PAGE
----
The EU and Singapore concluded negotiations for a free trade agreement (“FTA”) in October 2014. The EUSFTA is, therefore, one of the first “new generation” free trade agreements: it goes beyond the regular reduction of tariffs and non-tariff barriers to trade in goods and services, to include several other matters related to trade, but simply not classified as such, such as protection of intellectual property, investment, procurement, competition and sustainable development. For that purpose, the Commission included all those matters in the category of “trade” and negotiated them accordingly as the sole voice of the EU. However, the Council of the EU (“Council”) and Governments of several MS held that certain parts of the EUSFTA fell within the shared competences between the EU and the MS, or even within the exclusive competences of the MS. The Commission hereupon asked the CJEU for an opinion on whether the EU has exclusive competence over the EUSFTA, or whether there were shared competences between the EU and the MS. In case of the latter, the agreement would need to be concluded by the EU and the MS together.
The Commission chose the EUSFTA to refer to the CJEU because of its similar structure to many other trade agreements the EU has in the pipeline. Including any future agreement on trade with the United Kingdom (“UK”) after Brexit.
The CJEU ruling
On May 16, 2017, the CJEU ruled that, in “its current form,” the EUSFTA is a mixed agreement, i.e., an agreement with competences shared between the EU and the MS and, thus, a few matters cannot be concluded by the EU alone. The decision follows an opinion issued in December 2016 by Advocate-General (“AG”) Sharpston, who had also decided that the EUSFTA was a mixed agreement, although the CJEU defined the exclusive competences of the EU more broadly than the AG had done in her advisory opinion.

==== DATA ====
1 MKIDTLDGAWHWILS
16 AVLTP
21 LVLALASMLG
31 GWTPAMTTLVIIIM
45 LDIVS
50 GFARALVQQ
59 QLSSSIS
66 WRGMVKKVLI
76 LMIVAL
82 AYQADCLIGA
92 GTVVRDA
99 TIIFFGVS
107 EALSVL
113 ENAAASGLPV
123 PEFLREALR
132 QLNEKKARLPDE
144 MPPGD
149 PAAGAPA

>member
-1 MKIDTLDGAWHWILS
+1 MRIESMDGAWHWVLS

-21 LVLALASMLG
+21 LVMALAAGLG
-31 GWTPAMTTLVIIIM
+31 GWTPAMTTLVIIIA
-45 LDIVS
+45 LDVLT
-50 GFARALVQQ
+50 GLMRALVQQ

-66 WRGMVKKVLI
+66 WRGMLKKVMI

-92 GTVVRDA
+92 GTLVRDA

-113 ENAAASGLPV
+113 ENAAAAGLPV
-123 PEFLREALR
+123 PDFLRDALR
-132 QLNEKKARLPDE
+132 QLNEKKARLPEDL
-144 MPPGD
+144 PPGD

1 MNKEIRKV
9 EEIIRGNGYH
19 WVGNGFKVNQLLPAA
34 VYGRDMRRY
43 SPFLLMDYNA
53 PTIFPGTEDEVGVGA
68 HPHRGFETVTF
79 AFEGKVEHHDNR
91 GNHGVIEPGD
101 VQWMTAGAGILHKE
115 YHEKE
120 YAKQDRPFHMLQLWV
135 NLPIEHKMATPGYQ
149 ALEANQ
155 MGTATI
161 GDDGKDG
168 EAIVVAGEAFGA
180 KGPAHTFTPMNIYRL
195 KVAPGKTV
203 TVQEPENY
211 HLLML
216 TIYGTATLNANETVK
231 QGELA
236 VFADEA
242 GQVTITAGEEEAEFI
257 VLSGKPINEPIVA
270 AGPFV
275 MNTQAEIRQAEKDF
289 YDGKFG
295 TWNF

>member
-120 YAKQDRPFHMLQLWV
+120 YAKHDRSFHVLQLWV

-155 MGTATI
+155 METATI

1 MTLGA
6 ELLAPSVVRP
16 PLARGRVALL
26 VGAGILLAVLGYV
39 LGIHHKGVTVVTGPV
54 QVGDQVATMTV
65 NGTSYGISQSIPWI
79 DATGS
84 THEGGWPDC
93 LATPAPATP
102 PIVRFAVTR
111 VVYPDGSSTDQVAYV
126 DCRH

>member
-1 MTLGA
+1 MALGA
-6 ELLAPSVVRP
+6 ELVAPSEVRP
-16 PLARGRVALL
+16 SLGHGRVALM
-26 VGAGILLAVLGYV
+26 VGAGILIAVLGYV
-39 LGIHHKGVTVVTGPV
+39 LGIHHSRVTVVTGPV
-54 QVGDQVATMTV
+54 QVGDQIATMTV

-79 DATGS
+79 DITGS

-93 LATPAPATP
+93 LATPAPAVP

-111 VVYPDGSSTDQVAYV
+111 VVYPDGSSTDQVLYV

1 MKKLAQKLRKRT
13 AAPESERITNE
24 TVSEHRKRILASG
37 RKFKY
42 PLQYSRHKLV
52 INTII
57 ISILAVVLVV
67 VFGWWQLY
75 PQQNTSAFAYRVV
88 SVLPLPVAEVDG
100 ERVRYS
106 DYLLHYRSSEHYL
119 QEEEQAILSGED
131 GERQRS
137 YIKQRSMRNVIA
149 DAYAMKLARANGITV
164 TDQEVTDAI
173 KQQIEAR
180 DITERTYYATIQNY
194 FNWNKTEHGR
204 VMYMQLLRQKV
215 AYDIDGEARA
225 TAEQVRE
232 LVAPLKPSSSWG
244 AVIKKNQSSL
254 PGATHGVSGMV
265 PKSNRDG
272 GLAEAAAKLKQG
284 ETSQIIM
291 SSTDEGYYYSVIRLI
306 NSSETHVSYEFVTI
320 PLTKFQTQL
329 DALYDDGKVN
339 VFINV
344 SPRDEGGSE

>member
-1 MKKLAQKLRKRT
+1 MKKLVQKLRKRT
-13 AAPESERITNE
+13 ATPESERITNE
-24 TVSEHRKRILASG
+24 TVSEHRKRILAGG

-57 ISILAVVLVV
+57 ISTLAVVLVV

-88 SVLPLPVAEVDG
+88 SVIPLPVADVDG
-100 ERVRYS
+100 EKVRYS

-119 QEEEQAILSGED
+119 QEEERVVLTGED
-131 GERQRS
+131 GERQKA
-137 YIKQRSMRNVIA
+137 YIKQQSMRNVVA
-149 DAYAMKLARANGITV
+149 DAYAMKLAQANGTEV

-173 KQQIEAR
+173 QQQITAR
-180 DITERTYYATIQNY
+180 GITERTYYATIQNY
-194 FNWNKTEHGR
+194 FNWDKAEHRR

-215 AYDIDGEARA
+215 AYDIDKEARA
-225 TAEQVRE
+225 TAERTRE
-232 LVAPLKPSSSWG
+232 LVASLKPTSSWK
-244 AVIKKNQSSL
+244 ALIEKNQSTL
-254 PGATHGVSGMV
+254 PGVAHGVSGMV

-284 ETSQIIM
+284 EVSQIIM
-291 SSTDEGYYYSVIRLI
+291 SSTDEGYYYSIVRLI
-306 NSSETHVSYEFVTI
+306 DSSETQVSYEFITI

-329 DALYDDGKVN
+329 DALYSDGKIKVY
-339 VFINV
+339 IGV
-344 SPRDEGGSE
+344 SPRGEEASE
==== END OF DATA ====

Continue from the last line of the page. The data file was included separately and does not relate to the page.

The ruling sets an important precedent for future EU trade deals. While the CJEU ruled that the EUSFTA is a mixed agreement, it also confirmed that a large number of the matters that had been challenged by MS and by the Council fall under EU exclusive competence. According to the CJEU, the only provisions that do not fall within the EU exclusive competences are those relating to non-direct foreign investment and to dispute settlement between investors and MS. As such, key areas of the “new generation” FTAs (e.g., transport, intellectual property rights, labor and environmental standards) remain EU exclusive competences.
With this very clear and detailed division between what requires MS consent and what does not, it will become easier for the EU to conclude an FTA by merely splitting it up in two separate agreements, one “mixed” and one “exclusive.” With this method, the FTA will not need to be ratified by all national parliaments, which is a huge stumbling block, as illustrated by the ratification of the EU-Canada Comprehensive Economic Trade Agreement (“CETA”), which was blocked by the Belgian regional parliament of Wallonia and nearly caused the collapse of the trade deal. In other words: what happened with CETA will most probably never happen again.
What it means for Brexit
The CJEU’s ruling could be considered either good or bad news for the UK in light of the trade agreement it will have to negotiate with the EU following Brexit.